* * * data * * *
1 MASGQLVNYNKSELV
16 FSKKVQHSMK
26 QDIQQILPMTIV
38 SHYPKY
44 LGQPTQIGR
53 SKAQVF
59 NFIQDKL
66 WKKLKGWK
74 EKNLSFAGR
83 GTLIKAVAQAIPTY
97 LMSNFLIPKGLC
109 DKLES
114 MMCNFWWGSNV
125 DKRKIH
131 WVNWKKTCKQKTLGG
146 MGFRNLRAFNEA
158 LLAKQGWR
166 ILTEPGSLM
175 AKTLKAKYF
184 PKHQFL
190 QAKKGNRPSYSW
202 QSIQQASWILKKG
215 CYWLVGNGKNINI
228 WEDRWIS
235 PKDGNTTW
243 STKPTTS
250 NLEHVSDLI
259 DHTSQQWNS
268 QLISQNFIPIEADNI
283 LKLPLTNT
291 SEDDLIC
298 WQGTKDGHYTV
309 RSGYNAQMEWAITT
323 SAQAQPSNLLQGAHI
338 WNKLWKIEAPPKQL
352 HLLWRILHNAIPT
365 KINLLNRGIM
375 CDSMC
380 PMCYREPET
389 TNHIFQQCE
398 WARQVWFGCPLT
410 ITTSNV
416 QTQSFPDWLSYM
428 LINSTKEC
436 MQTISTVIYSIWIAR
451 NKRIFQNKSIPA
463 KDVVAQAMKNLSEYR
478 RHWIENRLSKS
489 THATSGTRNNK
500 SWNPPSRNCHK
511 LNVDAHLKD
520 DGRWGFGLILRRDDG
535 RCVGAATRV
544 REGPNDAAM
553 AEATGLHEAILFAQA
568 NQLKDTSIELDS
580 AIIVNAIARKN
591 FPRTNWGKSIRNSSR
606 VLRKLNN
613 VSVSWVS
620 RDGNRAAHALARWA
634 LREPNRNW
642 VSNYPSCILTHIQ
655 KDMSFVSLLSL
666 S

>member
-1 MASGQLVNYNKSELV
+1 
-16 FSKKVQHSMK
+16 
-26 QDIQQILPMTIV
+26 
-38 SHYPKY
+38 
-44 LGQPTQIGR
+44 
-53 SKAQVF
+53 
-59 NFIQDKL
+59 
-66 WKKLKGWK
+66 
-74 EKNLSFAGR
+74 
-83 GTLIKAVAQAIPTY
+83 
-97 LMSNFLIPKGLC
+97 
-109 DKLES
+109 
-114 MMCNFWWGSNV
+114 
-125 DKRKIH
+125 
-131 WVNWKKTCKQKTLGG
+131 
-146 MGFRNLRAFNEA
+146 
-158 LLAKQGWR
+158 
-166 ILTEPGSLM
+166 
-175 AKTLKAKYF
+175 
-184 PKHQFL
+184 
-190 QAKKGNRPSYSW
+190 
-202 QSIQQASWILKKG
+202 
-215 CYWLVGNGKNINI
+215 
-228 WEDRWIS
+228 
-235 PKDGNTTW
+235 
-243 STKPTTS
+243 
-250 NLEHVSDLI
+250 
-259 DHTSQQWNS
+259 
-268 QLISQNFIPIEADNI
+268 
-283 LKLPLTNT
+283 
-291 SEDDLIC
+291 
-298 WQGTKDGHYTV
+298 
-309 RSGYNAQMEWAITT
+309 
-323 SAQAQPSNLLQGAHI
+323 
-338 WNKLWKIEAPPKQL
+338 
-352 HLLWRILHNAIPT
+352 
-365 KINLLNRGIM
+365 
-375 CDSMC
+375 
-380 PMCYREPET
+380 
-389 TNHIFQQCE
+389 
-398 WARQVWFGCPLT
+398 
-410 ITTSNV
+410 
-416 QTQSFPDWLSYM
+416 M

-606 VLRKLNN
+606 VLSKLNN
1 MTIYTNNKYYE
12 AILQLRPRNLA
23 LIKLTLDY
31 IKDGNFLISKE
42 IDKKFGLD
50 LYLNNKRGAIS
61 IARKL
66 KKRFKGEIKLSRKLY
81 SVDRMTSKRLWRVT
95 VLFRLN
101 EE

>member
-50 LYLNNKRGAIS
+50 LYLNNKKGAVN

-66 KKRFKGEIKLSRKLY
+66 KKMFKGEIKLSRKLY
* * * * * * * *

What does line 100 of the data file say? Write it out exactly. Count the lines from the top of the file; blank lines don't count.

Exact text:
+158 